J.R.’S TIPS FOR NEW BLOGGERS

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A couple of months ago a Facebook friend PM’d me and asked for tips about starting a blog. And when I posted my blog about 500 (and 1) Followers, another friend on Google+ asked me how to get that many followers. Well, look, I’m no expert at blogging, as I said, I just do this for fun. But I have helped a few others set up blogs, including my friend Chace, my brother James, and my Godsister Brianna, so I figured it couldn’t hurt for me to put down a few of the recommendations I usually make for bloggers, so I’ll have a handy link to point to in the future.

Please note that this is meant to address those who wish to be become semi-serious bloggers, by that I mean someone who wishes to write regularly for public consumption and hopes to build an audience who reads their blog. If you just want to use your blog as a personal journal, just writing when you feel like it for your own enjoyment, and don’t care if anyone else reads it or not (which was my attitude towards blogging for the first few years I did it), then you don’t really need much advice. Just sign up to one of the free sites and start writing. On the other end of the spectrum, if you’re trying to earn money or build a business through blogging then you should seek professional advice, as that’s above my pay-grade. Heck, if you can figure out a way to make money doing this, then let ME know. But this is just for those who, like me, like to write and want to consider themselves a “blogger.”

Blogging-Tips

Register your own domain name.
You don’t need to set-up your own full website (although you can), but you should get your own domain name. That way no matter what service you end up using for your blog (WordPress, Blogger, Typepad, etc.) you can keep using your same domain if you ever decide to switch to another service. As for the domain name itself, pick something simple and easy to remember, something that clearly states what your blog is about. Looking at some of the bloggers I follow as an example, a blog about American politics from a liberal perspective: American Liberal Times. A blog discussing and reviewing the classic soap opera Dallas: Dallas Decoder. A blog for music news and reviews: Welcome To The Music Club. A single sexually active woman in her 40’s writes about her dating life and sexual experiences: On The Prowl At 40. A woman who has struggled with weight issues writes about embracing herself and body-positivity: A Girl With A Lot of Gut. A blog about positive life-stories and general good news: Kindness Blog. Or just use your name (real or pseudonym) as your blog title like Ann St. Vincent or Nikki Skies. I don’t have any one particular subject that I focus on, I write about everything from politics to racial issues, to movies to comic-books, I just like writing, so I came up with I Blog A Lot. Self-explanatory, eh?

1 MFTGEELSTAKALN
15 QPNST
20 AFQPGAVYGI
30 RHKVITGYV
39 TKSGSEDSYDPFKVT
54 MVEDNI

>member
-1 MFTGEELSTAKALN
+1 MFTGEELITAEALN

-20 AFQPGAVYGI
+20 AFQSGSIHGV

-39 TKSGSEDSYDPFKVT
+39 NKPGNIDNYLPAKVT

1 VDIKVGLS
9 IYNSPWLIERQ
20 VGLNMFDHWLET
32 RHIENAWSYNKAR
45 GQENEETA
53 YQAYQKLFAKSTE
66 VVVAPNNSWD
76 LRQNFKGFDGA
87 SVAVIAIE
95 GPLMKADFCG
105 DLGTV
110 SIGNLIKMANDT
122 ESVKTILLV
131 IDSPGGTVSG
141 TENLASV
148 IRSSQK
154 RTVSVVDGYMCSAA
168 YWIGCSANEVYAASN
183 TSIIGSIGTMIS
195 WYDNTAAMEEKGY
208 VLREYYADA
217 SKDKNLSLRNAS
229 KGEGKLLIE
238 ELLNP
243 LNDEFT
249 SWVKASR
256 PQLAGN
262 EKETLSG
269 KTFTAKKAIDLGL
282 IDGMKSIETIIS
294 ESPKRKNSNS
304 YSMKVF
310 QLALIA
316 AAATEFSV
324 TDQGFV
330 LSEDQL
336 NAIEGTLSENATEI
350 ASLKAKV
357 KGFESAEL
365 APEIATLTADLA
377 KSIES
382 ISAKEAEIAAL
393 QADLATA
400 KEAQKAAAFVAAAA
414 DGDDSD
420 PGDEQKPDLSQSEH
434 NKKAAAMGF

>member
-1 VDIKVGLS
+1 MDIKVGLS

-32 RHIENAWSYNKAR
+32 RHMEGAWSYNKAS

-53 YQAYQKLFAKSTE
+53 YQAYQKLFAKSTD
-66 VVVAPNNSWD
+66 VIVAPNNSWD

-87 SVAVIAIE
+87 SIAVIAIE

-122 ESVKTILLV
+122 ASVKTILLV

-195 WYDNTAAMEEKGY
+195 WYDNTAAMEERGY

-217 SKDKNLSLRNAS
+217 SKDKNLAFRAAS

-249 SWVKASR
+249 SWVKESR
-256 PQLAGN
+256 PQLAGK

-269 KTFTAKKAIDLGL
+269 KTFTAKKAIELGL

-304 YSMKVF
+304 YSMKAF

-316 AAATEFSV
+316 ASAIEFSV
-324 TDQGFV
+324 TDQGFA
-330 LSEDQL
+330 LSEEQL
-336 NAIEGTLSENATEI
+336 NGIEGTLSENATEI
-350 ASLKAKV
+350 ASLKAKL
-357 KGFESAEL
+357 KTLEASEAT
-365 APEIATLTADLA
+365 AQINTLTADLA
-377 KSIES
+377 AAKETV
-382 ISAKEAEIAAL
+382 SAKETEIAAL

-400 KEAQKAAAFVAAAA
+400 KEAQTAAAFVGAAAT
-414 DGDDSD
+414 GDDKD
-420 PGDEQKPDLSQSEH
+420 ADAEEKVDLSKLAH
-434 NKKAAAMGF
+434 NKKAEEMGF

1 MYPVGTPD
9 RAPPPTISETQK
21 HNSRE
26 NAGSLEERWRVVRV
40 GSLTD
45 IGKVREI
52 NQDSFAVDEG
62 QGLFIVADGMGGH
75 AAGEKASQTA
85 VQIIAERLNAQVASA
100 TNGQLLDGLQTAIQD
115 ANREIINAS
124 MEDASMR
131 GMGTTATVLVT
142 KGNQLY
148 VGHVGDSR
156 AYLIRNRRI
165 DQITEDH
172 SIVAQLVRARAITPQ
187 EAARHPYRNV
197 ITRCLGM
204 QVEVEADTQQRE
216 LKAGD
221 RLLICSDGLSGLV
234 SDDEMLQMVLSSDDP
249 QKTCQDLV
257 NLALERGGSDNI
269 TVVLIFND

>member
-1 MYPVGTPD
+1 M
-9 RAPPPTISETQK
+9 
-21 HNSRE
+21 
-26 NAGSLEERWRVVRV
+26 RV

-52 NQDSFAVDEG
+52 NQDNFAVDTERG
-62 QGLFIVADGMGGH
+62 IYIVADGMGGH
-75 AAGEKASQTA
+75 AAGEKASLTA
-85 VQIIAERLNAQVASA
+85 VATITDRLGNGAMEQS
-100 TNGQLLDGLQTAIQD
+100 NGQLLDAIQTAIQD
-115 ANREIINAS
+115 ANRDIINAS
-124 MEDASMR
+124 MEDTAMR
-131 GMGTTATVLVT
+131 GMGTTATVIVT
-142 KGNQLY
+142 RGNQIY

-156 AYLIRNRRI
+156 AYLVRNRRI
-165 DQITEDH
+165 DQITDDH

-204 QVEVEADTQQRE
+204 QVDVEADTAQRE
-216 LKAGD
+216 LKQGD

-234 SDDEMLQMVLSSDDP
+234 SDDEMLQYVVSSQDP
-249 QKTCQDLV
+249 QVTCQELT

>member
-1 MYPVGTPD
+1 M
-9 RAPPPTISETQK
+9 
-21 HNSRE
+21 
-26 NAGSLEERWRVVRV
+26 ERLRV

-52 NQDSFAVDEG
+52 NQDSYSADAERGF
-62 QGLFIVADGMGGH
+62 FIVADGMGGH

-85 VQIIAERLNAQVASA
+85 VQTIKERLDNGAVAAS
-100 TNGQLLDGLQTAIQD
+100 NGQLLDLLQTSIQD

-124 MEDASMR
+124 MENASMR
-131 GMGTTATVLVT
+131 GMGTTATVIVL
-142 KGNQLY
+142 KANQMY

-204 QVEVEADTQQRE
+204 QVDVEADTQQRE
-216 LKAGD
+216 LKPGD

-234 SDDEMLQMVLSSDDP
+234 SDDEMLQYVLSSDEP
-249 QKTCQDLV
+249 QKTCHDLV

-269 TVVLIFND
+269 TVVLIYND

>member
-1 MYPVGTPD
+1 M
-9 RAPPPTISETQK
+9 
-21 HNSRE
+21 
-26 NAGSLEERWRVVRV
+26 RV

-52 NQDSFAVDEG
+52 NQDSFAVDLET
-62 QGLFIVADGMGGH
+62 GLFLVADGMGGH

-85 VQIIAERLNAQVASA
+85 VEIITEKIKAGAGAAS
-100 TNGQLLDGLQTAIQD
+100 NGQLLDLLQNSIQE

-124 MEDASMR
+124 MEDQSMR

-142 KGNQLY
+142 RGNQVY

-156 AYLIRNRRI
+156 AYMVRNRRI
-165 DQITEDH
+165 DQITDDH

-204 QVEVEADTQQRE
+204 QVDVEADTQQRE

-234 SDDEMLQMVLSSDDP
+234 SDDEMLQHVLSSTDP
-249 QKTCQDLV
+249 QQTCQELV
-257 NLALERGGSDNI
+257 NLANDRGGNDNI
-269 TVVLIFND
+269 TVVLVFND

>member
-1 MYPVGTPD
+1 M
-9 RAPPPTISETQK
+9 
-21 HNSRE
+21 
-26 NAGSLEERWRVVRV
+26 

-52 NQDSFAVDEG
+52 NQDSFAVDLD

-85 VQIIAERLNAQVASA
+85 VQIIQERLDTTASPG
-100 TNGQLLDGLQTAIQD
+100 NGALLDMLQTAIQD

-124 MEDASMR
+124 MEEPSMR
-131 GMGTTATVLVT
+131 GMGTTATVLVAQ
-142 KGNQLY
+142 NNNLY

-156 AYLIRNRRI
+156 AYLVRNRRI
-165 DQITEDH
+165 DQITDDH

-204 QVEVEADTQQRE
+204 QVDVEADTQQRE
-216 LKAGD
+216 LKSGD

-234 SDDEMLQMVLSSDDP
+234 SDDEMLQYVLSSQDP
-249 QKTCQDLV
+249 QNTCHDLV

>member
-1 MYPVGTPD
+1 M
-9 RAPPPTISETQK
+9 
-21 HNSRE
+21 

I use 1and1.com for my domain registration, the prices are decent and they offer free private registration. I’ve also used GoDaddy, which has the advantage of giving you the option of registering for multiple years at time, instead of having to renew every year. I must stress that I’ve only used those sites for domain registration, they both also offer website building and hosting but I can’t comment on those services.

Whats-The-Best-Blogging-Platform

Pick a blogging platform.
The two main free platforms are Blogger and WordPress (although they have extra services that cost money, like domain mapping, removing ads, and premium themes, all of which I use, but they’re not essential). I’ve used both in the past and just feel more comfortable with WordPress, although I can’t really give any specific reasons why, I’m just used to it by now. But I have some friends who use Blogger and swear by it. Tumblr is also free (and offers free domain mapping if you own your own domain, as well as a selection of premier themes), but I don’t recommend that for serious bloggers, it’s not really built for commenting and engagement. It’s more comparable to Twitter, but with moving pictures and videos. If you’re just blogging for fun, then Tumblr may be a good place to start. I’m on Tumblr, but mostly just use it to promote this blog. Typepad used to have a free service but now they just have various levels of paid services. I only follow one blog on Typepad, The Slack Daily but I don’t see anything in the design that you can’t get from the other services for free.

blogging

Start writing.
Okay, you’ve got your blog set up. Now it’s time to start writing. It sounds simple, but this is actually the hardest part. You can find a bajillion articles online about finding the perfect topics, fighting writer’s block, etc. My main advice is just to keep it short, although admittedly this is an area I continue to struggle with myself. We’re living in an ADHD culture, people don’t feel like reading or have time to read long posts. Try to keep your posts within 2-4 paragraphs. If you must go long, then break the monotony by adding pictures to visualize your subject. I always begin each post with a picture at the top, that comes in handy when you’re sharing the direct link somewhere. And if as you’re writing it’s getting long and you can’t think to cut anything out, then add some pictures in between paragraphs, such as I’ve been doing here. Just to break up the “Wall of Text,” because many readers will just click past when they see that.